Other beliefs of Anne’s that earned her the title of “heretic” were that she could not accept the idea of God sending people to hell, so she decided she did not believe in an afterlife, nor could she accept the doctrine of original sin. The latter Is credited to her experience not only in bearing so many “precious babies” of her own but in delivering a number of babies for her mother before she was married.


The conflicts with the Puritan leaders culminated in Anne’s being put on trial, a grueling affair during the winter in which she was required to stand for hours on end in an unheated building despite being well along in her 16th pregnancy. When she refused to back down on what she believed, she was declared a heretic and banished from the colony. The baby she was carrying did not live. Some reports claim that it was hideously deformed and that the leaders seized that as proof of her guilt as an instrument of the devil.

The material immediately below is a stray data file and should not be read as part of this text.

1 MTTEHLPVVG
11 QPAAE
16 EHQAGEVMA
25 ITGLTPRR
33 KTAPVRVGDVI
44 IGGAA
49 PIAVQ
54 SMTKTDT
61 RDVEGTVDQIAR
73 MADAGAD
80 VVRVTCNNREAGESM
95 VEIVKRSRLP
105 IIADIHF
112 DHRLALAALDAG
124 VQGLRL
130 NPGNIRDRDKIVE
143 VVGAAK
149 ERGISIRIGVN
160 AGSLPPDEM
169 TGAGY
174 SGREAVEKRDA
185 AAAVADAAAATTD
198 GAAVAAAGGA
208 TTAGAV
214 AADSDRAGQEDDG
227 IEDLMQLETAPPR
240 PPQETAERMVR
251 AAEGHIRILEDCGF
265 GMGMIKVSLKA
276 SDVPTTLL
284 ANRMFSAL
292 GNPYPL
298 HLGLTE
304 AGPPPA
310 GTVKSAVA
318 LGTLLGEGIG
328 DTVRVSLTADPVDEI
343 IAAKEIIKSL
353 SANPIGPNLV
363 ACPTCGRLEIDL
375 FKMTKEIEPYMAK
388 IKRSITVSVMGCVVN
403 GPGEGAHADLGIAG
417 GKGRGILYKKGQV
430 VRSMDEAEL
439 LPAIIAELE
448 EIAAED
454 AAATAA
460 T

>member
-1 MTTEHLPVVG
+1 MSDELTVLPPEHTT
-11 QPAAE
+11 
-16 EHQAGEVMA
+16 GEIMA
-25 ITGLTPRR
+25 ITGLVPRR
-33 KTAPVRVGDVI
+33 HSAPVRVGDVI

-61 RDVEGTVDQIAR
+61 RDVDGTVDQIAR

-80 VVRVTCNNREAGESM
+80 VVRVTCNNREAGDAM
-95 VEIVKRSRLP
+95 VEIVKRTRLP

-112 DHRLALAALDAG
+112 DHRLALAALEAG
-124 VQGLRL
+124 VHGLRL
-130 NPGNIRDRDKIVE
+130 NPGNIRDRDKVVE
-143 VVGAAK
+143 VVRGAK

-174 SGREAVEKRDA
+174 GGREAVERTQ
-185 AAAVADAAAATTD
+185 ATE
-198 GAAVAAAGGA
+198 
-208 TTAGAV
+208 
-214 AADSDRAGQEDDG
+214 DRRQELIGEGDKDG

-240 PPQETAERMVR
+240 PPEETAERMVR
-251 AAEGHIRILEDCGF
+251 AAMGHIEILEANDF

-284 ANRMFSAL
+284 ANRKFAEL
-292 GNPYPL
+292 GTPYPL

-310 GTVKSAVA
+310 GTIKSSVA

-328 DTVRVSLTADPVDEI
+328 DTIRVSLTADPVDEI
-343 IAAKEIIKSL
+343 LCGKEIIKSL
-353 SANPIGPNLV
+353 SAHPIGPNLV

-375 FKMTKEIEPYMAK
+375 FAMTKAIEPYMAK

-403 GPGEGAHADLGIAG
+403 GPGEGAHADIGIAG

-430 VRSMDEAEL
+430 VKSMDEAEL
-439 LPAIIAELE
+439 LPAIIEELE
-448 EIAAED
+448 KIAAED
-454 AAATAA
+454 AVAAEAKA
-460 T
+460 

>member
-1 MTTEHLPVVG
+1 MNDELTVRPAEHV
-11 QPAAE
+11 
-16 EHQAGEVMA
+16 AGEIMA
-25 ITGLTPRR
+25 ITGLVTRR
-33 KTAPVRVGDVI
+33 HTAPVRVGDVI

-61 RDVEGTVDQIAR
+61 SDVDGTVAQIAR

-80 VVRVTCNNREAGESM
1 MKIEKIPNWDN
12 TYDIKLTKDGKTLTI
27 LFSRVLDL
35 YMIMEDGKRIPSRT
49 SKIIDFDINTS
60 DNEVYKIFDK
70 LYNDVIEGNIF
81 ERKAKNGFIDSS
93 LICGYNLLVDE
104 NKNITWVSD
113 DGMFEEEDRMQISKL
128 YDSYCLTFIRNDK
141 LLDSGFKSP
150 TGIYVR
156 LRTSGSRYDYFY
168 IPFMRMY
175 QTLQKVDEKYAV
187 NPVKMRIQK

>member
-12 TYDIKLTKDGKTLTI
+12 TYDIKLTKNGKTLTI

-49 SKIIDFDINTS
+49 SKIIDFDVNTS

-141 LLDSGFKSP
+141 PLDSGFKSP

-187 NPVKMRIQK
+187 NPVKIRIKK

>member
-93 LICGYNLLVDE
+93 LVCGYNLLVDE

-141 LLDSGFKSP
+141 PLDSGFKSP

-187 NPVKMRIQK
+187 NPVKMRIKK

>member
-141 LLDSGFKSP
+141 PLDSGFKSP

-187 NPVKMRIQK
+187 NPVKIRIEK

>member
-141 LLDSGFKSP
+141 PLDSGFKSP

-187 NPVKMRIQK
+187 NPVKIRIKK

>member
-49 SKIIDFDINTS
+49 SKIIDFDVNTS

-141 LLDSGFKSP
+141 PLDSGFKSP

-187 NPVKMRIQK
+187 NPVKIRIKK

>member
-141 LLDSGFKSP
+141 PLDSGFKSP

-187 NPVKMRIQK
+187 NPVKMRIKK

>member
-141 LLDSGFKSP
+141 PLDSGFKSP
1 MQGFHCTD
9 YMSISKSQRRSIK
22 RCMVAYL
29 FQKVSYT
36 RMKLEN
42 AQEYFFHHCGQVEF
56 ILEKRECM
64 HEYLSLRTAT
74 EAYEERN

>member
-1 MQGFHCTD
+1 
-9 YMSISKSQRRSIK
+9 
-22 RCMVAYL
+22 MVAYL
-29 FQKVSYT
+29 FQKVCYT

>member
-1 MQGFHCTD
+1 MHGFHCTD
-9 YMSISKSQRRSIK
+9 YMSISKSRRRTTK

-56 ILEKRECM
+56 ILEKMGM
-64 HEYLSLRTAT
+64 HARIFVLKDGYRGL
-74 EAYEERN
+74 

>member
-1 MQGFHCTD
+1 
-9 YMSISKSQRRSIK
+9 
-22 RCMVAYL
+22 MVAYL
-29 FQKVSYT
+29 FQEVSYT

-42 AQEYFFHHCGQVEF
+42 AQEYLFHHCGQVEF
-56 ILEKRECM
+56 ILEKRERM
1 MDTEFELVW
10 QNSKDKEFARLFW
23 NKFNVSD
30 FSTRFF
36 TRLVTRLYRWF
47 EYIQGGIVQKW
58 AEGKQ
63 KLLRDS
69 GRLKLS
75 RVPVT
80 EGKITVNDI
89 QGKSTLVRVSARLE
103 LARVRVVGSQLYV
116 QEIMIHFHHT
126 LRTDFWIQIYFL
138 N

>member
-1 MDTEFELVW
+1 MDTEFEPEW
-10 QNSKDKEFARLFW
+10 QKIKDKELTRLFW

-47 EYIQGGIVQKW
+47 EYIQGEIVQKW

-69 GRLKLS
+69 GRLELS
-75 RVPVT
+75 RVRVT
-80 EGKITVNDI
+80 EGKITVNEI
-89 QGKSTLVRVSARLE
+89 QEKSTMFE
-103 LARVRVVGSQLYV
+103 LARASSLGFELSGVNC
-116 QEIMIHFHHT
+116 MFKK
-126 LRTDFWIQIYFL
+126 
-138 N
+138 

When it comes to Anne’s family, it can be difficult with our modern mental grid to get beyond the fact that she had so many children. Almost without exception, the accounts of her death state that she was massacred by Indians and “all her children with her, except for the youngest.” Knowing Anne had fifteen children (the 16th is not mentioned in most sources) calls up a ghastly vision of innocents being slaughtered and small bodies almost without number. However, it is quite certain that only six children died with her, and that they ranged in age from 12 to 23. One or perhaps two of the girls who died were already married, though they were still teenagers.